Conveyor belting is available with various cover compounds to address material-specific challenges, including heat-resistant, moderate oil-resistant (MORS), raised profile, flame retardant, solar resistant, and chemical resistant. 

Drive assemblies can be configured for reliability and longevity based on several factors, including material moisture content, particle size distribution, loading, and more. 

Belt cleaners, applicable only to troughed belt and shuttle conveyors, are used to minimize carryback (material “carried back” on the belt’s return side). Carryback can cause a number of issues, including belt misalignment, belt damage, idler degradation, pulley damage, and more. 

Various belt cleaner options are available depending on the level of cleaning required. This includes single belt cleaners, dual belt cleaners, v-plows, and self-cleaning tail pulleys. In cases where minimizing carryback and fugitive material around the conveyor is especially critical, such as when working with a highly sticky or corrosive material, multiple types of cleaners can be incorporated. 

For steep incline conveyors, producers can enlist the help of a belt thumper to minimize buildup on steep incline conveyor belting. 

Numerous other customizations can be incorporated to address spatial limitations, accessibility, maintenance needs, and more. This includes different options for take up assemblies (belt tensioners), the inclusion of ladders, walkways, and service platforms, as well as weather covers and gallery enclosures for protecting material and conveyors from the elements in outdoor settings. 

Customizations for bucket elevators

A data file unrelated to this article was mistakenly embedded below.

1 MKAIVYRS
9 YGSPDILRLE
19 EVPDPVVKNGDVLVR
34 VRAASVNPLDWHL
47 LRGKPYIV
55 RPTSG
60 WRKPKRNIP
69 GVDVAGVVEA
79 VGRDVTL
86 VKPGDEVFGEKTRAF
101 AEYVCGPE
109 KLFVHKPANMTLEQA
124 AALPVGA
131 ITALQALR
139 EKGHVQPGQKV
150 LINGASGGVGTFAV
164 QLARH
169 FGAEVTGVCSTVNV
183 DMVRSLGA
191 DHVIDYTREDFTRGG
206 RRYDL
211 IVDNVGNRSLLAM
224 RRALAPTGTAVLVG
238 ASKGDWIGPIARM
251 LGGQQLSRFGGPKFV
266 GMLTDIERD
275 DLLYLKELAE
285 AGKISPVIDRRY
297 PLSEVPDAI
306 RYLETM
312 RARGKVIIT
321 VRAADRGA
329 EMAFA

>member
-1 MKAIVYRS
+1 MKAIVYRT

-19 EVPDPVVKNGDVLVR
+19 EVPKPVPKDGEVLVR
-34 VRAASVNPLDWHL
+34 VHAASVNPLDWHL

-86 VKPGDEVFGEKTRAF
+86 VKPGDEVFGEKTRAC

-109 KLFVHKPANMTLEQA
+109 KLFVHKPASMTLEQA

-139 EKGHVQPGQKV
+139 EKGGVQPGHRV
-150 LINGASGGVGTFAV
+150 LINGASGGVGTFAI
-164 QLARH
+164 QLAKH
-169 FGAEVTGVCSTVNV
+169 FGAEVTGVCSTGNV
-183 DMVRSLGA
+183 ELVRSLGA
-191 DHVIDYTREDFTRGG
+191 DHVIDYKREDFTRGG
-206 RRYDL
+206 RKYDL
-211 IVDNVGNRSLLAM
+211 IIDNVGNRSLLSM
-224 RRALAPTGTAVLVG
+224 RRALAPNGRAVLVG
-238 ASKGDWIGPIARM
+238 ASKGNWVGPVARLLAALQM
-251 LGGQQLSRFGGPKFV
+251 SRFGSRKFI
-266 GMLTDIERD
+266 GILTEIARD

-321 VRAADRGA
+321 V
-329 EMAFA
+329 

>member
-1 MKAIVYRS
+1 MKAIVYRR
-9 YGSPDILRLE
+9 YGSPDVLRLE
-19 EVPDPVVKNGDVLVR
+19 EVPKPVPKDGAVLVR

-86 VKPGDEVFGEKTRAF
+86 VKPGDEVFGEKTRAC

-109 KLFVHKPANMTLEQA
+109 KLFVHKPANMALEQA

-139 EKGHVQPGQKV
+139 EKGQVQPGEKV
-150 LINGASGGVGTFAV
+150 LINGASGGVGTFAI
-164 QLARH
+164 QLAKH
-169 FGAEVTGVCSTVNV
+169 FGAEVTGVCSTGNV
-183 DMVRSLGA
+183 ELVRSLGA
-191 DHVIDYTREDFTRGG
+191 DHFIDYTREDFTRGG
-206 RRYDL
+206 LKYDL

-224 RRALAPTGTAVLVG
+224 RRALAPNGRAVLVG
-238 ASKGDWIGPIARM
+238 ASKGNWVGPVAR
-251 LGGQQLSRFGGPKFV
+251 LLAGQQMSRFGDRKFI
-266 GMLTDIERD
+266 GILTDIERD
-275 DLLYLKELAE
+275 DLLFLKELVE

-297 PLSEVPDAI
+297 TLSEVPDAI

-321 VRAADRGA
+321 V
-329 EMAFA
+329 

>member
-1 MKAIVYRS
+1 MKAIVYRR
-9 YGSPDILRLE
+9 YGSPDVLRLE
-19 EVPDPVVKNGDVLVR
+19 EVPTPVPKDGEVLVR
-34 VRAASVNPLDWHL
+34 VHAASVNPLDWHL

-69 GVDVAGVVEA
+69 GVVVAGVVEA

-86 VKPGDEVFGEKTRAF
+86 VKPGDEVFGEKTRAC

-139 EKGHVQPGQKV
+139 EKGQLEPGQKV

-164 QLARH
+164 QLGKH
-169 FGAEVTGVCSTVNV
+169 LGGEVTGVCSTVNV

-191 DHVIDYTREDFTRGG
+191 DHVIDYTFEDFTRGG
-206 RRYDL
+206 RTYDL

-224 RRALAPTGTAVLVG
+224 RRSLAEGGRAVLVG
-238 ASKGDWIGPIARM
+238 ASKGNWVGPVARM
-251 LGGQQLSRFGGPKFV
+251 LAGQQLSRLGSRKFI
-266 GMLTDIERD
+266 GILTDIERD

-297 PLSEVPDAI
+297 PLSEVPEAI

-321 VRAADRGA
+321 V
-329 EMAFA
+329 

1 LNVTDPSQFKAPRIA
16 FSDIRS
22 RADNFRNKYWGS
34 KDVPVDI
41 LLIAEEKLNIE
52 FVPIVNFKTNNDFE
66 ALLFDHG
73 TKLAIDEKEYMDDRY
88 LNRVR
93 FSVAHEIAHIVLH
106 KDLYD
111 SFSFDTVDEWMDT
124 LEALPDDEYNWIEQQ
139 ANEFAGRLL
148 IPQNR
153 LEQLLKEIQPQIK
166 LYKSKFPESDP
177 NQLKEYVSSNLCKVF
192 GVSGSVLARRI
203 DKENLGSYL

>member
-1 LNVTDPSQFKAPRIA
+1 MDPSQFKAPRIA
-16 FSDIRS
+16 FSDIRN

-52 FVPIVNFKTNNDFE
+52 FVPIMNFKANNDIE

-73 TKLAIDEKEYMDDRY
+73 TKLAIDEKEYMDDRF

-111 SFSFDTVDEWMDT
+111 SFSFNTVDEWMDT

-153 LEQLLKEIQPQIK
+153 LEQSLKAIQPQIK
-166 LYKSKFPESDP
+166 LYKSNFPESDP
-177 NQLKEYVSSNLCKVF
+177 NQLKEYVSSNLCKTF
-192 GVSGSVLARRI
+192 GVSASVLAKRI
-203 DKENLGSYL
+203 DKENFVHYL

Bucket elevators can also be customized in various ways, depending on facility and material requirements. The most common ways of customizing bucket elevators include the following. 

Centrifugal or continuous configuration. A continuous bucket elevator is used in settings where gentle handling is required, such as when handling fragile materials or those that are prone to aeration. This configuration employs gentle feeding and discharge. 

In settings where more aggressive handling is tolerable, and particularly when handling at higher capacities, centrifugal-style elevators are employed. These conveyors scoop material from the boot as the buckets pass around the tail pulley. At the head section, the buckets “throw” material into the discharge chute via centrifugal force as they pass over the head pulley.

Belt or chain. Buckets can be mounted onto either a belt or chain. Belts are more economical but are not suitable for higher-capacity settings, for hot or combustible materials, or for particle sizes that are large enough to become lodged between the belt and buckets. Chains offer a high-capacity, heavy-duty option but may not be a fit when corrosion is a concern. 

Bucket style. Buckets are available in several different materials of construction and styles, depending on the material requirements and whether the elevator will be centrifugal or continuous. 

Accessibility. As with conveyors, bucket elevators can be provided with numerous modifications and accessories to improve their accessibility. This includes inspection and access doors, ladders and safety cages, maintenance platforms, and more. 


Understanding the functionality of each type of bulk material handling equipment as well as its ability to be customized is essential to engineering a seamless handling system, regardless of the material being handled. 

Troughed belt conveyors, shuttle conveyors, steep incline conveyors, and bucket elevators cover a wide range of bulk material handling needs, with significant opportunity to improve their functionality and longevity through custom configuration. 

Dan Baxter is in material handling sales at FEECO International.